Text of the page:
In this new era we live in, the age of computers, all aspects of our lives are becoming increasingly reliant on computer systems. More and more of the devices we use are equipped with internet capabilities, and almost all kinds of public and private information can be accessed through these networks. As a result of this unprecedented level of interconnectivity, this information has never been more vulnerable to outside threats from hackers and viruses alike. More than just private information as at risk however; lives are very much at stake as well. Everything from the financial system, to basic utilities, and even medical equipment can be compromised through a competent cyberattack.
The first computer worm was discovered in 1988, created by a curious college student attempting to find out exactly how many computers were connected to the internet. No real damage was done, as the malware simply slowed down the computers it had infected. The second notable breach in cybersecurity was far less innocuous. In 1994, the United States Air Force’s central command facility was completely compromised by several hackers, giving them access to classified information and several other public and private institutions including NASA. In 2007, the home goods company TJX was hacked, aimed at the financial information of hundreds of thousands of customers. Seven years later, both Target and Home Depot were hacked as well, leading to the theft of more than one hundred million credit card numbers. In 2015, what are believed to be Chinese hackers accessed the personal information such as social security numbers and date of birth of government employees and anyone who had ever received a government background check.
While the incidences of identity theft and leaked financial information were undoubtedly serious, the cyber-attacks made by government agents against foreign powers are more dangerous. Cyber-warfare is the single greatest threat we face to our national security and embodies the future of conflict between countries. The example that best exemplifies this fact is the Stuxnet virus, believe to be a collaborative effort between the American and Israeli governments. Introduced by a flash drive, this virus is believed to have single-handedly led to the destruction of one fifth of Iran’s nuclear centrifuges. Edward Snowden revealed the extent to which the NSA had compromised Google’s data centers and the NIST standard encryption in its global surveillance efforts. Julian Assange has significantly impacted global policy with the establishment of his organization WikiLeaks, a nonprofit dedicated to publishing secret information, usually made classified by the US government.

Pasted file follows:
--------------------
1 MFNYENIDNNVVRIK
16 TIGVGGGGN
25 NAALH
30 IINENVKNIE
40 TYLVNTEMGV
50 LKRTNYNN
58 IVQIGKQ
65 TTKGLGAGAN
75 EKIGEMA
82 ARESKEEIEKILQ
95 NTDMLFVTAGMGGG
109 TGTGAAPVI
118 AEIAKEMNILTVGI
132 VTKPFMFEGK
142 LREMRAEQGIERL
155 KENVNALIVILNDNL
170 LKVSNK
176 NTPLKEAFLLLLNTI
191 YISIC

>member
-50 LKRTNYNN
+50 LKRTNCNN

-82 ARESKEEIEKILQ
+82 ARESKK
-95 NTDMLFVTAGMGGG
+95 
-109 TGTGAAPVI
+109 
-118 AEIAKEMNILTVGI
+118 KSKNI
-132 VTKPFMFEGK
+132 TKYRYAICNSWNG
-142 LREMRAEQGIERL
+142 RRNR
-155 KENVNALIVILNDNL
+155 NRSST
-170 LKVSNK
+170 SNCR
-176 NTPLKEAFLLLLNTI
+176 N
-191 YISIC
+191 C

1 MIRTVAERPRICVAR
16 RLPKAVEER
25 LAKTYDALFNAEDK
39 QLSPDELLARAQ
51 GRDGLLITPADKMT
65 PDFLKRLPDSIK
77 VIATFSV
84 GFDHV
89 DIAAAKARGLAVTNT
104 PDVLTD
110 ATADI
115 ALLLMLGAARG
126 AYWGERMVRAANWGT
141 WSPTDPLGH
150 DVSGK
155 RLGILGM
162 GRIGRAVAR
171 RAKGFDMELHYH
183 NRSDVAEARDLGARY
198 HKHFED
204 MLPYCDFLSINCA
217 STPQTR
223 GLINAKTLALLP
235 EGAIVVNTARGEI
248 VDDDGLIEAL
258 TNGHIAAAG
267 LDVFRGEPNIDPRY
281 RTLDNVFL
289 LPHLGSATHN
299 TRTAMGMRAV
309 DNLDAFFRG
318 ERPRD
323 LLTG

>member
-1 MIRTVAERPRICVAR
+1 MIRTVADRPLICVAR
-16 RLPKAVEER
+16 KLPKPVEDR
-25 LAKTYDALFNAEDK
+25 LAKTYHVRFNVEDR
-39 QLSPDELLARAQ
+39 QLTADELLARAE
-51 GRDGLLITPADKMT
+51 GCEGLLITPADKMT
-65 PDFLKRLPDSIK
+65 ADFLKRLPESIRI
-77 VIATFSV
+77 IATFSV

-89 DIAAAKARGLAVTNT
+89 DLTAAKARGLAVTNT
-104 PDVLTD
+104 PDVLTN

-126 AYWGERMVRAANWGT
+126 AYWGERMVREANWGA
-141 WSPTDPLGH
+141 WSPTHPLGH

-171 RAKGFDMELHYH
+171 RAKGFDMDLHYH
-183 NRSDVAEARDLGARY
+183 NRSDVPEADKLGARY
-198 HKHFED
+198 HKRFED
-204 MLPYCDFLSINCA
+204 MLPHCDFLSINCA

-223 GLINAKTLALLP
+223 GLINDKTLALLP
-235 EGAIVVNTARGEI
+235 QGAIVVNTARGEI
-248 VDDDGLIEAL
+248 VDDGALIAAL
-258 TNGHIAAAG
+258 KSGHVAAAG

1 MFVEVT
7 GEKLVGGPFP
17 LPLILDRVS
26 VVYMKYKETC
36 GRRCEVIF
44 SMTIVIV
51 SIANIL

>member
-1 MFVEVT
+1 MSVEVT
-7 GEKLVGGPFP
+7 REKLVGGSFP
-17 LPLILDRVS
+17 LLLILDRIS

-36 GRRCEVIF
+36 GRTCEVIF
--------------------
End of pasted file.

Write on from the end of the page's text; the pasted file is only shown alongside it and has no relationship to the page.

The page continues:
The main vulnerability in any computer system is usually the human element. The most common way hackers gain access to networks is through acquiring the passwords of those already authorized to utilize the network. Most individuals are complacent, relying on antivirus software and their IT department to ensure the security of their computers. If this does not change, and we do not all begin to actively participate in improving cybersecurity, the damage done could be catastrophic. Soon every aspect of modern life will involve the internet and computers in some form or another. Making sure that data remains secure and personal information stays private in the process of computerization will be one of the defining struggles of this age in human history.